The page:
At SureTax®, our services support telecom tax calculation for the purpose of compliance. The notion being that if a company does not comply with tax laws, they are subject to fines and penalties.
But, what if a company cheats - doesn’t pay taxes - and is caught by a whistleblower? Then what happens?
There is a provision in common law call called qui tam, which is short for the Latin phrase qui tam pro domino rege quam pro se ipso in hac parte sequitu, meaning ‘he who sues in this matter for the king as for himself’. It’s a principle that is still alive in US law and it means that whistleblowers can earn some or all of the collections of a case presented on behalf of the government.
Earlier this year, a whistleblower brought a qui tam case in New York under the state’s False Claims Act. New York attorney general Eric Schneiderman intervened in that case against a national wireless provider for deliberately under-collecting and under-paying $100 million dollars in sales taxes on wireless access plans.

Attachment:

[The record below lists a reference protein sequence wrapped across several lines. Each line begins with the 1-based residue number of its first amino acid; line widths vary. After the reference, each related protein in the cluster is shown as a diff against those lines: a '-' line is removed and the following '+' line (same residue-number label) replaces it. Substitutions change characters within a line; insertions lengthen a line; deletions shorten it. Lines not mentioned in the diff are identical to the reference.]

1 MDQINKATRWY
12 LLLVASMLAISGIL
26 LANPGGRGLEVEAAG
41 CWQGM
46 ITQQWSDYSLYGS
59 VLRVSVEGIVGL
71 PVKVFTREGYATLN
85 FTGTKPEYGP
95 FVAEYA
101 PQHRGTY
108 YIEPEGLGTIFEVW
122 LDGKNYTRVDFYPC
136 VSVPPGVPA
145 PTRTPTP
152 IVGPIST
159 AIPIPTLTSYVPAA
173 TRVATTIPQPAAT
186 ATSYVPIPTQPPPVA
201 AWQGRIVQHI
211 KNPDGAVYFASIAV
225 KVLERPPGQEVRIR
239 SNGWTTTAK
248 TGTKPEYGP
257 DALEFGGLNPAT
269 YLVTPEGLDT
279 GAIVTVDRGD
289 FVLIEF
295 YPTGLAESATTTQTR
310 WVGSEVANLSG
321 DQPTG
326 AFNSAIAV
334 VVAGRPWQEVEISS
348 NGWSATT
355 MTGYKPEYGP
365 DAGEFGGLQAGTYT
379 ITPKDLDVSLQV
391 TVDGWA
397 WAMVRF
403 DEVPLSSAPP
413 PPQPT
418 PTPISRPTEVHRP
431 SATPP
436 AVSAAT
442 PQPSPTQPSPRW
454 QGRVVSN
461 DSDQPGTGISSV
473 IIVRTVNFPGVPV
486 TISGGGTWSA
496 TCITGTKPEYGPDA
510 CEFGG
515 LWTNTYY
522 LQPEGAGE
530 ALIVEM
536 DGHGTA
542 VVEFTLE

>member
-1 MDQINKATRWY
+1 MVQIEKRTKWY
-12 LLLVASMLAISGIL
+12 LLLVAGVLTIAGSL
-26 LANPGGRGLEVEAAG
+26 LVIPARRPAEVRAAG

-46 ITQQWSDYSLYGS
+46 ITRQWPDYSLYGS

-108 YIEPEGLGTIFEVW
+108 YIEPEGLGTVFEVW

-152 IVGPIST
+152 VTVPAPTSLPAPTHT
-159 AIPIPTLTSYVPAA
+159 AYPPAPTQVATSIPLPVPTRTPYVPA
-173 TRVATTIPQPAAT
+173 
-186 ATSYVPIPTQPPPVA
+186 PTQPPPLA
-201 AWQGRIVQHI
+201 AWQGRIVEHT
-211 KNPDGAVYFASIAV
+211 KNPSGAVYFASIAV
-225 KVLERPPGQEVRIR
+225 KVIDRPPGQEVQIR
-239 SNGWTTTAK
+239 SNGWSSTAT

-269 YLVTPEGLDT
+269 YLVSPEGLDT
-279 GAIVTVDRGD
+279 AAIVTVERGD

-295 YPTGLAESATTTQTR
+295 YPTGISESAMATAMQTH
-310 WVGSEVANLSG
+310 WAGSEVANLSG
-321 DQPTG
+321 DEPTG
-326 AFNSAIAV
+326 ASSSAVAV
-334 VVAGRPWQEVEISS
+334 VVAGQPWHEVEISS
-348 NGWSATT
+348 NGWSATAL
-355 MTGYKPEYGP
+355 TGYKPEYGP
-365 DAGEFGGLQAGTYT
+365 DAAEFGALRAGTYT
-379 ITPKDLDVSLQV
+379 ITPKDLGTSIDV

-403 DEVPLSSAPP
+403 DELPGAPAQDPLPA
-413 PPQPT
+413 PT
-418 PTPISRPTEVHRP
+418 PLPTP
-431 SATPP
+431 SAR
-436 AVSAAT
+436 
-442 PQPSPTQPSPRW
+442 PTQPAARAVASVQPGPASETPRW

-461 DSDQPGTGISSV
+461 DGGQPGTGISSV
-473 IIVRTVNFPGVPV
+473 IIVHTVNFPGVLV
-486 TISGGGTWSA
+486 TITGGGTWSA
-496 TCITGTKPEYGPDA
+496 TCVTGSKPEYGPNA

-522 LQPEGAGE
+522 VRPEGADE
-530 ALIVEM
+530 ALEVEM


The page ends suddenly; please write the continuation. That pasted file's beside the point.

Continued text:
But, what about the federal tax? Why not bring a qui tam case there also?
A loophole in federal law prohibits whistleblowers from bringing qui tam cases. The IRS has a whistleblower office, where whistleblowers can go to file a complaint. But, if the IRS decides not to take the case, it’s over and the whistleblower has no qui tam option.
In New York, the defendant must have at least $1 million in sales and must have deprived the state of at least $350,000 in revenue.
Maybe Congress needs to take a look at New York to figure out how to increase collections. A federal qui tam law could do for tax fraud what nickel return deposits did for aluminum can recycling.